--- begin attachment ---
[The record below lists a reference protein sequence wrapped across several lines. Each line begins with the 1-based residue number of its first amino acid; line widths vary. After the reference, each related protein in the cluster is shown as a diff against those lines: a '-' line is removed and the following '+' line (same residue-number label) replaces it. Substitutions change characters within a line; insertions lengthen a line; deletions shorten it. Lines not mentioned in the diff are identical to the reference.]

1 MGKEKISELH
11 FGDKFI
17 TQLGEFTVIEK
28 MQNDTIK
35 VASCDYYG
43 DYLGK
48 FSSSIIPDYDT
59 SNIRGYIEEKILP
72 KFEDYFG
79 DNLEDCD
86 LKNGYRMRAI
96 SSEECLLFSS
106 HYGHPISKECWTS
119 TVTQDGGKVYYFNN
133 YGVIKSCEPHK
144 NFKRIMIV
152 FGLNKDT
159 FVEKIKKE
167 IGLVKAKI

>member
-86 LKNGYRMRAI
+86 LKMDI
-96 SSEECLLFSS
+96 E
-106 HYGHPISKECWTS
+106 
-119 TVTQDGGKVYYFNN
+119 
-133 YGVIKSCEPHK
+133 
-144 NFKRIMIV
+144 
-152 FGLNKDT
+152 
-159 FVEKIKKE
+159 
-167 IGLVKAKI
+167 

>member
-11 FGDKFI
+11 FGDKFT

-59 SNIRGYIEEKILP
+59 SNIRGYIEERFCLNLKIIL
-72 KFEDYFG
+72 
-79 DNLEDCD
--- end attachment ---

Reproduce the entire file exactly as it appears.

[The record below lists a reference protein sequence wrapped across several lines. Each line begins with the 1-based residue number of its first amino acid; line widths vary. After the reference, each related protein in the cluster is shown as a diff against those lines: a '-' line is removed and the following '+' line (same residue-number label) replaces it. Substitutions change characters within a line; insertions lengthen a line; deletions shorten it. Lines not mentioned in the diff are identical to the reference.]

1 MGKEKISELH
11 FGDKFI
17 TQLGEFTVIEK
28 MQNDTIK
35 VASCDYYG
43 DYLGK
48 FSSSIIPDYDT
59 SNIRGYIEEKILP
72 KFEDYFG
79 DNLEDCD
86 LKNGYRMRAI
96 SSEECLLFSS
106 HYGHPISKECWTS
119 TVTQDGGKVYYFNN
133 YGVIKSCEPHK
144 NFKRIMIV
152 FGLNKDT
159 FVEKIKKE
167 IGLVKAKI

>member
-86 LKNGYRMRAI
+86 LKMDI
-96 SSEECLLFSS
+96 E
-106 HYGHPISKECWTS
+106 
-119 TVTQDGGKVYYFNN
+119 
-133 YGVIKSCEPHK
+133 
-144 NFKRIMIV
+144 
-152 FGLNKDT
+152 
-159 FVEKIKKE
+159 
-167 IGLVKAKI
+167 

>member
-11 FGDKFI
+11 FGDKFT

-59 SNIRGYIEEKILP
+59 SNIRGYIEERFCLNLKIIL
-72 KFEDYFG
+72 
-79 DNLEDCD